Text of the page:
MADRID Spain will not rush to seek external aid to finance its debt, Economy Minister Luis de Guindos said on Saturday, adding that the country's banks would need 60 billion euros to clean up the toxic property assets on their balance sheets.
De Guindos said deficit-cutting efforts would remain a priority for the government, which next week presents its draft budget plan for 2013, new structural reforms and the results of stress tests on its wobbly banking sector.
Spain is at the centre of the euro zone debt crisis, now in its third year, and investors believe a high deficit, soaring debts, a banking sector brought low by the bursting of a real estate bubble and a deepening economic contraction will eventually force Madrid to seek more external help.
The government sought a 100 billion euro ($129 billion) European credit line to recapitalise troubled lenders in June. It has been in talks for weeks over a bond-buying programme from the European Central Bank (ECB) and the euro zone rescue funds which it is hesitating to request because of concerns over the strings attached.
"This is not about rescuing Spain but about making sure that the euro currency project is a project for everybody. Spain will do what it has to do but with no rush," De Guindos said when asked about the possibility of seeking this assistance in the next few days.
But with mounting funding needs, big repayment humps looming and an economy which, according to De Guindos, is set to contract by around another 0.4 percent in the third quarter of the year, Spain may have to move sooner rather than later.
As Reuters reported first last month, Spanish officials have been talking discreetly to the European Commission since at least early August about possible conditions and supervision for a precautionary programme that would keep Spain in capital markets and bring down its borrowing costs.
Sources with knowledge of the matter told Reuters that Spain was considering speeding up a planned rise in the retirement age and skipping a 3 percent rise on pensions payments linked to inflation to comply with European demands.
Labour Minister Fatima Banez said on Saturday that the government was not planning to accelerate the entry into force of the raising of the retirement age to 67 from 65, currently scheduled to take place over 15 years. On Friday, Prime Minister Mariano Rajoy told journalists in Rome the pensions would likely be revised up next year.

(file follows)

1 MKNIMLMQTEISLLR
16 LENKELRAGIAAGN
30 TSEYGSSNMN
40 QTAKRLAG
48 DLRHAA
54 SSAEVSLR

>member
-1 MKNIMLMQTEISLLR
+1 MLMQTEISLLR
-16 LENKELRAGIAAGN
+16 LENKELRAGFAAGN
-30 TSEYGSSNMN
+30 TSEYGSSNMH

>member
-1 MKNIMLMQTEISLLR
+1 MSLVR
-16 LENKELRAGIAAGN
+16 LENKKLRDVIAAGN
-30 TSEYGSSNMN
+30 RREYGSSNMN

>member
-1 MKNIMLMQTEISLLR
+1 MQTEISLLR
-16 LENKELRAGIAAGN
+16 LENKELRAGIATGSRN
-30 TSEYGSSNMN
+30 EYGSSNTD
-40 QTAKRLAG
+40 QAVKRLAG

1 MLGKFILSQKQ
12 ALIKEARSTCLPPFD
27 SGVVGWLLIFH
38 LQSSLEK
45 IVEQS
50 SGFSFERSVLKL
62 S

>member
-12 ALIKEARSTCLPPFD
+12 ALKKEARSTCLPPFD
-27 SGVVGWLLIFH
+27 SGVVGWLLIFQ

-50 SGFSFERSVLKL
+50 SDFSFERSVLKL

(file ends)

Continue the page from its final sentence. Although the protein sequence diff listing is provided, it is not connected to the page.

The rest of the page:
While some sources suggest Madrid could make an aid request along with the budget package to pre-empt a credit review by ratings agency Moody's, which might otherwise downgrade Spanish debt to junk status, EU officials said they did not expect Prime Minister Mariano Rajoy to seek an assistance programme before a regional election in his native Galicia on October 21.
EU paymaster Germany said on Friday that Spain did not need a European bailout, contrasting with French pressure on Madrid to avail itself of ECB help.
De Guindos also confirmed that he expected the results of an independent stress test of Spain's banking sector conducted by consultancy Oliver Wyman to be in line with preliminary estimates released in June of 60 billion euros.
The final bill could be reduced because some lenders will likely manage to find capital on their own on the market, while holders of hybrid capital instruments are being pressured to take a haircut on their investments. Assets will also be transferred to the so-called "bad bank" the government is setting up to take over and later sell off toxic assets.
It will however not be possible to allocate any unused money from the 100 billion euro credit line for other purposes, such as financing the state, De Guindos added.
"The credit line we've got is strictly for the banks... You'll see the results of the Oliver Wyman report at the end of next week. I believe that they will not be far from the maximum amount Oliver Wyman showed in its first estimates, which were of around 60 billion euros," De Guindos told journalists after meeting officials of the ruling People's Party in Madrid.
Several lenders, including state-rescued Bankia and systemic lender Popular, are expected to be especially in focus.
A banking source told Reuters on Saturday that Oliver Wyman had told the Spanish government it would not take into account tax credits when determining the final capital needs, confirming a report in daily El Pais.
That could increase Bankia's needs by 6 billion euros, pushing them to 29.5 billion euros in total, including 9 billion euros of cash already injected, while the three other nationalised banks - CatalunyaCaixa, Novagalicia and Banco de Valencia - would also see their capital shortfall increase.
"The issue of tax credits is still under discussion but they are very likely to be left out of the final numbers," said the banking source, adding that any figure was preliminary.
Banco Popular, whose credit rating was cut to junk status by Fitch on Friday, is set to register the biggest capital needs of the banks that have not received public money yet, other banking sources said.
Two of the sources said the shortfall would be of at least 3 billion euros while Spanish newspaper El Mundo said on Saturday the stress tests would show needs of 3.7 billion euros.
Sources from the bank however dismissed these findings and said the needs would be less than 1.95 billion euros and could be addressed without requesting public help.
El Mundo also said Banco Mare Nostrum, which said earlier this month it was in talks with Popular about a possible merger, would need 1.9 billion euros.
The Bank of Spain, in reaction to these reports, said in a statement on Saturday that the final results of the stress tests would be published on September 28. ($1 = 0.7699 euros)
(Additional reporting by Blanca Rodriguez and Jesus Aguado; Editing by Hugh Lawson and Pravin Char)